With the commencement of the Lisbon Treaty in December 2009, the EU member states have committed themselves to the creation of “a common immigration policy”. Despite the increasing “communitarisation” of EU migration policy over the past decade, there has been a tendency to retain intergovernmental control over the EU policy-making process. The assertive responses of member states to purported migratory flows associated with the EU’s immediate neighbourhood, particularly the old member states subject to high levels of intra-EU secondary migration, are particularly resonant for the external dimension. Mapping out the legal and institutional framework of EU migration policy after the Lisbon Treaty, the article assesses the renewed inter-institutional balance in the EU related to policy towards the immediate neighbourhood and candidate countries.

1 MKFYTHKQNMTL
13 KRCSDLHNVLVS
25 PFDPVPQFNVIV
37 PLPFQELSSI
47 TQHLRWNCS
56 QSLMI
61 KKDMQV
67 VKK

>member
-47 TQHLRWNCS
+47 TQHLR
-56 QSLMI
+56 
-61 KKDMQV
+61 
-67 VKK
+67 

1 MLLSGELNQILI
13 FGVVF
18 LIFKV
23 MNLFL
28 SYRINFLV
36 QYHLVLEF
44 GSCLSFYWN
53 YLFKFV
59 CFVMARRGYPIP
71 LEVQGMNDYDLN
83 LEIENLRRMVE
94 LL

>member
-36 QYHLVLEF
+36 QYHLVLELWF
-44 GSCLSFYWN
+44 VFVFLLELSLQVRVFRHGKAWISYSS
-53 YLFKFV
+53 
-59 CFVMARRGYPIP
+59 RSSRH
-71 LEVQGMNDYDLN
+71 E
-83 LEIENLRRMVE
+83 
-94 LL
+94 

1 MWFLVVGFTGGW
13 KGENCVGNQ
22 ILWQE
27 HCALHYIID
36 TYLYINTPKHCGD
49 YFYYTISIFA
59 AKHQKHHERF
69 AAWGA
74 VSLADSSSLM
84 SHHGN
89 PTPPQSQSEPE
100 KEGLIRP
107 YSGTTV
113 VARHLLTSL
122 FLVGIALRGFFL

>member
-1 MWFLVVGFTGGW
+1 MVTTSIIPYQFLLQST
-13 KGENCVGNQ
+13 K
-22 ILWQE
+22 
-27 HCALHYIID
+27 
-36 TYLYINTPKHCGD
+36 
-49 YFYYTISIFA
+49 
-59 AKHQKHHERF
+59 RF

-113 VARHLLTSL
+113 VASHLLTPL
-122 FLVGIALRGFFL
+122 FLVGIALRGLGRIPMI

Canan Ezel Tabur